Something I learned early in my career is that humans can handle bad news, they just cant handle surprises. When it was apparent to my leadership team and me on the March 2, 2020 that we were heading into World War III for Travel, I insisted on having weekly webcasts with the entire company by mid-March. That one communication decision became the most fundamental thing that the Remington leadership did for the past year.
Any business worth its salt is conscientious of money coming in and money going out. The problem is that when things are going good – the operating environment prior to COVID striking – hoteliers tend to become a tad lax, especially on expenses. Sure, they want to keep food costs down; they want to curb operating expenses; they want to manage labor effectively. That doesnt mean it always turns out that way: a recurrent examination of operations and audit of vendors, suppliers, lenders and other accounts.
Net spending intent on travel hits pandemic high mark
The hospitality industry has been regarded as the most challenging and stressful working environment compared to any other industry sector. As a former waitress in the banquet hall of a five-star hotel and a Michelin starred restaurant, I deeply understand the required components of multi-tasking in a fast-paced environment, while maintaining service quality simultaneously.
The truth is, the situation across the world is still far from ideal and recovery is taking longer than any of us anticipated. Last year we focused on simply surviving, but this year we can shift our efforts towards recovering and rebuilding from the ground up. The journey ahead is still long and uncertain but it is through shared knowledge and collaboration that we can support each other and recover in a healthy, consistent way.
A crisis is often needed to make drastic changes and the ongoing pandemic is one of the most challenging crises that the world has faced since the Second World War. The COVID-19 outbreak came in suddenly, swept across the world and changed us in an unprecedented way – not only our businesses but even the way we live.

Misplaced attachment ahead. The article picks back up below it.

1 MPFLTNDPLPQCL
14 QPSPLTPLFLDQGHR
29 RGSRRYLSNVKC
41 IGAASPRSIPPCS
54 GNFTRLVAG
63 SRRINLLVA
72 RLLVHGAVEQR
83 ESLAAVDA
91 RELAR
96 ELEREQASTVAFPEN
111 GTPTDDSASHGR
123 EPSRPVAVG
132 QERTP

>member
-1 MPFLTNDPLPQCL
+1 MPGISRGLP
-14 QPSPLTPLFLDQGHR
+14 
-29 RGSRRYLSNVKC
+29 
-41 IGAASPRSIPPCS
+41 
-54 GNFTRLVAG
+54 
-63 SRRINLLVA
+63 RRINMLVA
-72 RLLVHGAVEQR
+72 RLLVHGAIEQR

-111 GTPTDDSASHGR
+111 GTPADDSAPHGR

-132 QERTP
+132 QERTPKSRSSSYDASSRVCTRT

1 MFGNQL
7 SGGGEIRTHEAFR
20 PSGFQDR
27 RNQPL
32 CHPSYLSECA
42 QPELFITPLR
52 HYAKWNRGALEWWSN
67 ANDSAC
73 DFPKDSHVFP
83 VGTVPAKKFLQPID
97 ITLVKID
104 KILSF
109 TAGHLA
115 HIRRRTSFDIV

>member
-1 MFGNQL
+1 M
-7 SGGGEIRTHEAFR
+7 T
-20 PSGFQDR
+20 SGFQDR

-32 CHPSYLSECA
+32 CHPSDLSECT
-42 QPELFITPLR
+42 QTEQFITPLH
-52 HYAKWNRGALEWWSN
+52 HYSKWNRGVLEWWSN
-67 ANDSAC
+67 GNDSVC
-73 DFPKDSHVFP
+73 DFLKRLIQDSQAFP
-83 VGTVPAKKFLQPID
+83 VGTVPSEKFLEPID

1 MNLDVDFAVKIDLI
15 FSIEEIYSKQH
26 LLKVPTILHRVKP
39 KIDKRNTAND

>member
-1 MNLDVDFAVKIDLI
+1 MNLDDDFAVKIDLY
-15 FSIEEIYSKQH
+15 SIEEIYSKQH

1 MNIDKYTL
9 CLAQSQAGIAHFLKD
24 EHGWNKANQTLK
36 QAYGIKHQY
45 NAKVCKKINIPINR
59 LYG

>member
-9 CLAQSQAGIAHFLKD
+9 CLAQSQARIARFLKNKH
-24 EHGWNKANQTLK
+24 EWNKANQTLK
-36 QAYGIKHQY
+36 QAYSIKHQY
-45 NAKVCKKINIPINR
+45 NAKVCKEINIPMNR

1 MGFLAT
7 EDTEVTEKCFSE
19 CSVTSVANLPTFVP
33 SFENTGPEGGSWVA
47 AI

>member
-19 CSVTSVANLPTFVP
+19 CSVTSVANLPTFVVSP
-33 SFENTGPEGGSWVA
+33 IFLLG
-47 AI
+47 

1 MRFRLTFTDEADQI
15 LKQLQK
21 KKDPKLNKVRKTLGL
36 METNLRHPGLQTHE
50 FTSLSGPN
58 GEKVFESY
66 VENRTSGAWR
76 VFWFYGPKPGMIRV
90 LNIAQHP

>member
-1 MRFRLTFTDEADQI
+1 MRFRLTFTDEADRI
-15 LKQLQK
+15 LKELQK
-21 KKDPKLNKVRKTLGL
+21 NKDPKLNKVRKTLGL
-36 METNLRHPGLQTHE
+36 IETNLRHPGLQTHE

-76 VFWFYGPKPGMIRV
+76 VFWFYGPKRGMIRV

The final HFTP Europe Hangout of the year made a few requests of its participants: wear some fun holiday garb, bring your sense of humor, tell a few stories about how 2020 put everyone through the ringer and, on a lighter note, share what we hope for in 2021. It was a valuable reminder that we all must continue on with optimism and determination until we can finally emerge and prosper on the other side.
I have been thinking about this topic for some time. Especially now in 2020 with the social unrest in this country and elsewhere in our world I think its time to speak up. For me, that means offering what I think is a path to an improvement in the way we look at and see each other. It comes from my experience in hotels, from the culture I grew up in, inside the hotel world, and at home.
When I read posts and view memes on social media, it seems that most of us cannot wait to put this year behind us. Indeed, it has been a tough one for all, especially those of us who work in the hospitality and tourism industry. Yet when I sit at my desk writing my last training article of this crazy year, thinking of all the ups and downs I have gone through, I find myself being grateful for 2020, because 2020 taught me how to be even more grateful. This year has made me realize that it is gratitude, more than anything, that nurtures the spirit of hospitality within us all.
Typically delighted by a complimentary beverage in the lobby during check-in, hotel guests of the future might be even more excited to be treated to unlimited hand sanitizer.